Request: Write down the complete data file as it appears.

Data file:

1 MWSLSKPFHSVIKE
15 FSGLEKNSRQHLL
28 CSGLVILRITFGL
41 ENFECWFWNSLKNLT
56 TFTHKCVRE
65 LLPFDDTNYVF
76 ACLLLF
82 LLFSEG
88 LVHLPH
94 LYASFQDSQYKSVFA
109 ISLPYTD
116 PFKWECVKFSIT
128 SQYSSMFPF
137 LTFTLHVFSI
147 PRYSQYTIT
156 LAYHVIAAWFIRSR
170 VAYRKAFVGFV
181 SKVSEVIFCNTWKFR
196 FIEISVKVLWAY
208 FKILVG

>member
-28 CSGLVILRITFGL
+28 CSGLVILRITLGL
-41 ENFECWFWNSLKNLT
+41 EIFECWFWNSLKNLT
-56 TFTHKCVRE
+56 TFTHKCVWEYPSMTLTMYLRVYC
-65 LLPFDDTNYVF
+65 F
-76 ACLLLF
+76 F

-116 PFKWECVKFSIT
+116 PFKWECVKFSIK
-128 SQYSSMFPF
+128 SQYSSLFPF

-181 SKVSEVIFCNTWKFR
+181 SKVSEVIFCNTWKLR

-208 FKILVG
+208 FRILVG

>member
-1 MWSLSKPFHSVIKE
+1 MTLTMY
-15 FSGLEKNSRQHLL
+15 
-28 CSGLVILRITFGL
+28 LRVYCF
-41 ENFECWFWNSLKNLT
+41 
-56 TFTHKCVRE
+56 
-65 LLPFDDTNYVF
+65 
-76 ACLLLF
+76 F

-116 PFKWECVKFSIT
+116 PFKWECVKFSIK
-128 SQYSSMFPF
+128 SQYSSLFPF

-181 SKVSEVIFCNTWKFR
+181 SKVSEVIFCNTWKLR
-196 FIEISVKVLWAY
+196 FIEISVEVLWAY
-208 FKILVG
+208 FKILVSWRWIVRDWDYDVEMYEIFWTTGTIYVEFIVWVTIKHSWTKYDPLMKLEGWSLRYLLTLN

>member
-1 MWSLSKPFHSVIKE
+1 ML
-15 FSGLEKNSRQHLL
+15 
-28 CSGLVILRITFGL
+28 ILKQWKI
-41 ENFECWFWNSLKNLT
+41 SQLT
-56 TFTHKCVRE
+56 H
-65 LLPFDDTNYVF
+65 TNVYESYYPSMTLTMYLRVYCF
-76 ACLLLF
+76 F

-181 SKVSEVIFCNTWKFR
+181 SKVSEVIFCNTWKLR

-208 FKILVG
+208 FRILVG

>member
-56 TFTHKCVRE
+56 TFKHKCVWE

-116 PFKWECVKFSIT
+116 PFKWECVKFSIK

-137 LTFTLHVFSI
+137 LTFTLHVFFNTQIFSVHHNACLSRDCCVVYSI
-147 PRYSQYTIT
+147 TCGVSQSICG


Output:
1 MWSLSKPFHSVIKE
15 FSGLEKNSRQHLL
28 CSGLVILRITFGL
41 ENFECWFWNSLKNLT
56 TFTHKCVRE
65 LLPFDDTNYVF
76 ACLLLF
82 LLFSEG
88 LVHLPH
94 LYASFQDSQYKSVFA
109 ISLPYTD
116 PFKWECVKFSIT
128 SQYSSMFPF
137 LTFTLHVFSI
147 PRYSQYTIT
156 LAYHVIAAWFIRSR
170 VAYRKAFVGFV
181 SKVSEVIFCNTWKFR
196 FIEISVKVLWAY
208 FKILVG

>member
-28 CSGLVILRITFGL
+28 CSGLVILRITLGL
-41 ENFECWFWNSLKNLT
+41 EIFECWFWNSLKNLT
-56 TFTHKCVRE
+56 TFTHKCVWEYPSMTLTMYLRVYC
-65 LLPFDDTNYVF
+65 F
-76 ACLLLF
+76 F

-116 PFKWECVKFSIT
+116 PFKWECVKFSIK
-128 SQYSSMFPF
+128 SQYSSLFPF

-181 SKVSEVIFCNTWKFR
+181 SKVSEVIFCNTWKLR

-208 FKILVG
+208 FRILVG

>member
-1 MWSLSKPFHSVIKE
+1 MTLTMY
-15 FSGLEKNSRQHLL
+15 
-28 CSGLVILRITFGL
+28 LRVYCF
-41 ENFECWFWNSLKNLT
+41 
-56 TFTHKCVRE
+56 
-65 LLPFDDTNYVF
+65 
-76 ACLLLF
+76 F

-116 PFKWECVKFSIT
+116 PFKWECVKFSIK
-128 SQYSSMFPF
+128 SQYSSLFPF

-181 SKVSEVIFCNTWKFR
+181 SKVSEVIFCNTWKLR
-196 FIEISVKVLWAY
+196 FIEISVEVLWAY
-208 FKILVG
+208 FKILVSWRWIVRDWDYDVEMYEIFWTTGTIYVEFIVWVTIKHSWTKYDPLMKLEGWSLRYLLTLN

>member
-1 MWSLSKPFHSVIKE
+1 ML
-15 FSGLEKNSRQHLL
+15 
-28 CSGLVILRITFGL
+28 ILKQWKI
-41 ENFECWFWNSLKNLT
+41 SQLT
-56 TFTHKCVRE
+56 H
-65 LLPFDDTNYVF
+65 TNVYESYYPSMTLTMYLRVYCF
-76 ACLLLF
+76 F

-181 SKVSEVIFCNTWKFR
+181 SKVSEVIFCNTWKLR

-208 FKILVG
+208 FRILVG

>member
-56 TFTHKCVRE
+56 TFKHKCVWE

-116 PFKWECVKFSIT
+116 PFKWECVKFSIK

-137 LTFTLHVFSI
+137 LTFTLHVFFNTQIFSVHHNACLSRDCCVVYSI
-147 PRYSQYTIT
+147 TCGVSQSICG